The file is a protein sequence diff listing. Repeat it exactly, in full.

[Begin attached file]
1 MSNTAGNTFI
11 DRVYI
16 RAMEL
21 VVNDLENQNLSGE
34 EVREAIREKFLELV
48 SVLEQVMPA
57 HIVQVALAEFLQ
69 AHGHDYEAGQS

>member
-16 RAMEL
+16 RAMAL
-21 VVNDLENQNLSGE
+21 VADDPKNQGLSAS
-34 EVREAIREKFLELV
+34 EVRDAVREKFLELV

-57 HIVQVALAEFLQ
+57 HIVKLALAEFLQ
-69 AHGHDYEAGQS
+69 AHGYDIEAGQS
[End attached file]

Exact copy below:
1 MSNTAGNTFI
11 DRVYI
16 RAMEL
21 VVNDLENQNLSGE
34 EVREAIREKFLELV
48 SVLEQVMPA
57 HIVQVALAEFLQ
69 AHGHDYEAGQS

>member
-16 RAMEL
+16 RAMAL
-21 VVNDLENQNLSGE
+21 VADDPKNQGLSAS
-34 EVREAIREKFLELV
+34 EVRDAVREKFLELV

-57 HIVQVALAEFLQ
+57 HIVKLALAEFLQ
-69 AHGHDYEAGQS
+69 AHGYDIEAGQS